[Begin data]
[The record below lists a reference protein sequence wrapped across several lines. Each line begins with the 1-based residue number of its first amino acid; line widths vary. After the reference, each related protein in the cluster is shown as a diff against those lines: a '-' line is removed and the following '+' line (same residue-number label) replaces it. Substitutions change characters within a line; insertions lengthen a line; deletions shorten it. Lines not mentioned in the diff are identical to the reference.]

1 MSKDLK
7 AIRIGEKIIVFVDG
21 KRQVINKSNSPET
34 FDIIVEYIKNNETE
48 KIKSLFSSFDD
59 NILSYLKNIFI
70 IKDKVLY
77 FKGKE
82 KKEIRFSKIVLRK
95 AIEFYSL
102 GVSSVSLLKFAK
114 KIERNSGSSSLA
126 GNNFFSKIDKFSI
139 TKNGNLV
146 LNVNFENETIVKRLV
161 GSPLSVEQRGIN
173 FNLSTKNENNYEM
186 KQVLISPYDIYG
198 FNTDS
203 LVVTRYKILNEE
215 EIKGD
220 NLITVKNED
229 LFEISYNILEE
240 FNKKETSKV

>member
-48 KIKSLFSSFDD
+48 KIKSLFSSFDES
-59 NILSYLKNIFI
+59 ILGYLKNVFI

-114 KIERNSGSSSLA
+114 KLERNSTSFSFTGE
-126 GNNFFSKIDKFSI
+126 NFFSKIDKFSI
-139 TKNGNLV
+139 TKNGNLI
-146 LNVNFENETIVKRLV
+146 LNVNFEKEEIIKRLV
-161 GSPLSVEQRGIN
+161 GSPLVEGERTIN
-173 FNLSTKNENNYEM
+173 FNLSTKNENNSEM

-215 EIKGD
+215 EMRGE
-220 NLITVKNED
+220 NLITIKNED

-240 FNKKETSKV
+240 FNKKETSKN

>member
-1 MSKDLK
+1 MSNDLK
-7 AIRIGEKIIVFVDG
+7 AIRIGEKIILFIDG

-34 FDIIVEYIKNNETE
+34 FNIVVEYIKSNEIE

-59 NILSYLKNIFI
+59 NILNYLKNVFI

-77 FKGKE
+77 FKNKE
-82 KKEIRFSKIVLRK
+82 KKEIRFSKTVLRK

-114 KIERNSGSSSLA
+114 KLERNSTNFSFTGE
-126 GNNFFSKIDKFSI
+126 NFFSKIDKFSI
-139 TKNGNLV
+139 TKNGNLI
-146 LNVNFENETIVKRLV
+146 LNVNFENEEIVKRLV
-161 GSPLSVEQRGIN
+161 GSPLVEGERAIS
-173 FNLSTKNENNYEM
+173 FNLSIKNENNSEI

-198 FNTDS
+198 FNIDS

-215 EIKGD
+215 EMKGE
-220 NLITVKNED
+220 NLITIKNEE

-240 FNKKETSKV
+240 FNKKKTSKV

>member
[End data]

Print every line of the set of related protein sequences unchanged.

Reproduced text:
[The record below lists a reference protein sequence wrapped across several lines. Each line begins with the 1-based residue number of its first amino acid; line widths vary. After the reference, each related protein in the cluster is shown as a diff against those lines: a '-' line is removed and the following '+' line (same residue-number label) replaces it. Substitutions change characters within a line; insertions lengthen a line; deletions shorten it. Lines not mentioned in the diff are identical to the reference.]

1 MSKDLK
7 AIRIGEKIIVFVDG
21 KRQVINKSNSPET
34 FDIIVEYIKNNETE
48 KIKSLFSSFDD
59 NILSYLKNIFI
70 IKDKVLY
77 FKGKE
82 KKEIRFSKIVLRK
95 AIEFYSL
102 GVSSVSLLKFAK
114 KIERNSGSSSLA
126 GNNFFSKIDKFSI
139 TKNGNLV
146 LNVNFENETIVKRLV
161 GSPLSVEQRGIN
173 FNLSTKNENNYEM
186 KQVLISPYDIYG
198 FNTDS
203 LVVTRYKILNEE
215 EIKGD
220 NLITVKNED
229 LFEISYNILEE
240 FNKKETSKV

>member
-48 KIKSLFSSFDD
+48 KIKSLFSSFDES
-59 NILSYLKNIFI
+59 ILGYLKNVFI

-114 KIERNSGSSSLA
+114 KLERNSTSFSFTGE
-126 GNNFFSKIDKFSI
+126 NFFSKIDKFSI
-139 TKNGNLV
+139 TKNGNLI
-146 LNVNFENETIVKRLV
+146 LNVNFEKEEIIKRLV
-161 GSPLSVEQRGIN
+161 GSPLVEGERTIN
-173 FNLSTKNENNYEM
+173 FNLSTKNENNSEM

-215 EIKGD
+215 EMRGE
-220 NLITVKNED
+220 NLITIKNED

-240 FNKKETSKV
+240 FNKKETSKN

>member
-1 MSKDLK
+1 MSNDLK
-7 AIRIGEKIIVFVDG
+7 AIRIGEKIILFIDG

-34 FDIIVEYIKNNETE
+34 FNIVVEYIKSNEIE

-59 NILSYLKNIFI
+59 NILNYLKNVFI

-77 FKGKE
+77 FKNKE
-82 KKEIRFSKIVLRK
+82 KKEIRFSKTVLRK

-114 KIERNSGSSSLA
+114 KLERNSTNFSFTGE
-126 GNNFFSKIDKFSI
+126 NFFSKIDKFSI
-139 TKNGNLV
+139 TKNGNLI
-146 LNVNFENETIVKRLV
+146 LNVNFENEEIVKRLV
-161 GSPLSVEQRGIN
+161 GSPLVEGERAIS
-173 FNLSTKNENNYEM
+173 FNLSIKNENNSEI

-198 FNTDS
+198 FNIDS

-215 EIKGD
+215 EMKGE
-220 NLITVKNED
+220 NLITIKNEE

-240 FNKKETSKV
+240 FNKKKTSKV

>member